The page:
The passing of Margaret Thatcher brings to end the life of one of the remarkable political personalities of my lifetime.
The “Iron Lady” is a sobriquet that was well earned and will always evoke her image. Above all else, she was tough.
The U.S. Navy, in its infinite wisdom, stationed me at a little base in eastern Scotland from 1971-74. I remember “Thatcher the milk snatcher”, as she was called when she was Minister for Education, from first-hand experience.
I was there for the 1972 and 1974 coal miner’s strikes. I remember getting four hours of electricity per day, two in the morning and two in the evening, in 1972, as the government of Conservative Prime Minister Edward Heath scheduled rolling electricity blackouts throughout the country to save coal at the power stations.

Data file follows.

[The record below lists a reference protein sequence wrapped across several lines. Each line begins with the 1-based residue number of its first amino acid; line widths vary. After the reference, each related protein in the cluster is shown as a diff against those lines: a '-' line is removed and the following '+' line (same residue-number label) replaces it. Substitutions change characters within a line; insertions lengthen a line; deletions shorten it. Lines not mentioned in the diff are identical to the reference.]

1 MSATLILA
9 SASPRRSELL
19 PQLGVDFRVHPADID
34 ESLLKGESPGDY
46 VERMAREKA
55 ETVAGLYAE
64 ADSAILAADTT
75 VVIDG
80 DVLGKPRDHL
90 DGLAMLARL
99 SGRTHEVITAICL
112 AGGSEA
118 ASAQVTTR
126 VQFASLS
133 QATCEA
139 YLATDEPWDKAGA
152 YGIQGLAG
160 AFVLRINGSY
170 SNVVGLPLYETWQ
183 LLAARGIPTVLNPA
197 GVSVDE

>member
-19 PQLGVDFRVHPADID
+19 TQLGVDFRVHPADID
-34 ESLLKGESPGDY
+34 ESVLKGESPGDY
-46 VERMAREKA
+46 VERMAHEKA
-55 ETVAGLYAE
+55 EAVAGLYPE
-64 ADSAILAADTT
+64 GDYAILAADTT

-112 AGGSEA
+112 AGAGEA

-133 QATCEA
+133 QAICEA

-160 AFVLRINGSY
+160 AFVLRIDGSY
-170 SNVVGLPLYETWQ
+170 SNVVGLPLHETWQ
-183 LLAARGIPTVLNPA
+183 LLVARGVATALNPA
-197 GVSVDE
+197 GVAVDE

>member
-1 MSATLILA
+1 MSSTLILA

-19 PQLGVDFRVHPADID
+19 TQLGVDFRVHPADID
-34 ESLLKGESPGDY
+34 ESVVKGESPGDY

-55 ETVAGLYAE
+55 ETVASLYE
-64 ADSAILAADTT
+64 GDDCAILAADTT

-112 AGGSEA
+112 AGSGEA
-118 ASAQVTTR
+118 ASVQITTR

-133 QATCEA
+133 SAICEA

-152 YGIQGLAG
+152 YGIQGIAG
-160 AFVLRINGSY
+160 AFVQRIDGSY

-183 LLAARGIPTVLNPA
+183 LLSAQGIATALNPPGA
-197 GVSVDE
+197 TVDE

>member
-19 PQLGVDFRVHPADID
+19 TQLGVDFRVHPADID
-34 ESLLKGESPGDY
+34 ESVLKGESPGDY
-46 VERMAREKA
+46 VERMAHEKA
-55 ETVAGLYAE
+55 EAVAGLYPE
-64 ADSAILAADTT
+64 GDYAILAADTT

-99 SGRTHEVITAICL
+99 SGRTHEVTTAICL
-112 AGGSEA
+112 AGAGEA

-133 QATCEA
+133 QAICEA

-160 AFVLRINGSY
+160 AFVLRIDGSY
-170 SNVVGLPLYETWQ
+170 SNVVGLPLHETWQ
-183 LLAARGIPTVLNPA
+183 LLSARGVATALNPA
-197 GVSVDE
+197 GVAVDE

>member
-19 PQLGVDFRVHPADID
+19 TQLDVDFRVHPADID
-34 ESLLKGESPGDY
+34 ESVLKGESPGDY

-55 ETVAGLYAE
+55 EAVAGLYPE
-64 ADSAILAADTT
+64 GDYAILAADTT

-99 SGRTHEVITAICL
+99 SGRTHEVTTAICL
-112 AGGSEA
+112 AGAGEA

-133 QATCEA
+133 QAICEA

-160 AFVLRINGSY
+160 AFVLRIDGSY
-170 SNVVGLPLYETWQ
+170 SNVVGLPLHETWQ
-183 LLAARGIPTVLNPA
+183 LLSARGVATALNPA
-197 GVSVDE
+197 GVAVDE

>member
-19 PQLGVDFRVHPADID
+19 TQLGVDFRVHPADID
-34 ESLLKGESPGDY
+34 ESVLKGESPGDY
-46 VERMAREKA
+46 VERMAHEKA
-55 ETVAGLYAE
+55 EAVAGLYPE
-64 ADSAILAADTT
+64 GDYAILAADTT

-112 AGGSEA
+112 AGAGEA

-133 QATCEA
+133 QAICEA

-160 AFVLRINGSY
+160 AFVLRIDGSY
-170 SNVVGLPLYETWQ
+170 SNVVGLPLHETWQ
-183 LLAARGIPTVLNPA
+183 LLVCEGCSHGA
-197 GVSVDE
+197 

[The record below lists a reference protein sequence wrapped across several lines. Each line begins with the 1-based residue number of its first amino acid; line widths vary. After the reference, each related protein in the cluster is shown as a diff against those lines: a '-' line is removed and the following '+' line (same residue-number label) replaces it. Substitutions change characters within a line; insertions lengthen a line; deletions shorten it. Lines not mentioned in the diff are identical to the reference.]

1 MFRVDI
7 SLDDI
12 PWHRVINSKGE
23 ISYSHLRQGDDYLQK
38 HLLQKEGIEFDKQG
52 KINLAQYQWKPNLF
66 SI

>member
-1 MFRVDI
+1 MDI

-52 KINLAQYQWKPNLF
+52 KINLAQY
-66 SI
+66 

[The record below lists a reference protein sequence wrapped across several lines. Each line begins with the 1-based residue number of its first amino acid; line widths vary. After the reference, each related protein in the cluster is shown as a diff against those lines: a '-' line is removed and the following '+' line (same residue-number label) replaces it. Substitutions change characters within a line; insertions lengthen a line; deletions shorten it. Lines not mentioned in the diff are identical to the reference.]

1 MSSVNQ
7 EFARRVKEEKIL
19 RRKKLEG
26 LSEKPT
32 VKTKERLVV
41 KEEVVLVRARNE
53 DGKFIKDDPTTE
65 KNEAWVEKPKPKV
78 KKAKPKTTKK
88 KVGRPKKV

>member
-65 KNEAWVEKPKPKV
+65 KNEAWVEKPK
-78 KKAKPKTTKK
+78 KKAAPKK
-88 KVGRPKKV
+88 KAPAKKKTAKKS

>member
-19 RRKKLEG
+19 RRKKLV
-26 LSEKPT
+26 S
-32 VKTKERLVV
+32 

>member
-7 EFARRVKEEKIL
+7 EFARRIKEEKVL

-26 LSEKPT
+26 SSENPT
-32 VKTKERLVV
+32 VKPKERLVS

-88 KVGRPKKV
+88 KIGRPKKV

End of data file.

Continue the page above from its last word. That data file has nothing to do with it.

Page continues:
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Attorney, television host, veteran, and family man are some of the words that describe the varied life and career of Andy Savage. He is a consummate legal professional while fitting the role of a modern Renaissance man.
Born and raised in Kingston, N.Y., Savage graduated from New York City’s Fordham University in 1972 before heading south to stay. He received his Juris Doctor degree from the University of South Carolina School of Law in 1975.
“I always wanted to be a lawyer,” said Savage. “I had uncles who were lawyers and kind of grew up with the idea.”
Savage served as a prosecutor in the S.C. Fifth Judicial Circuit before becoming Chief Trial Counsel for the S.C. Attorney General’s Office Criminal Division from 1979-81.
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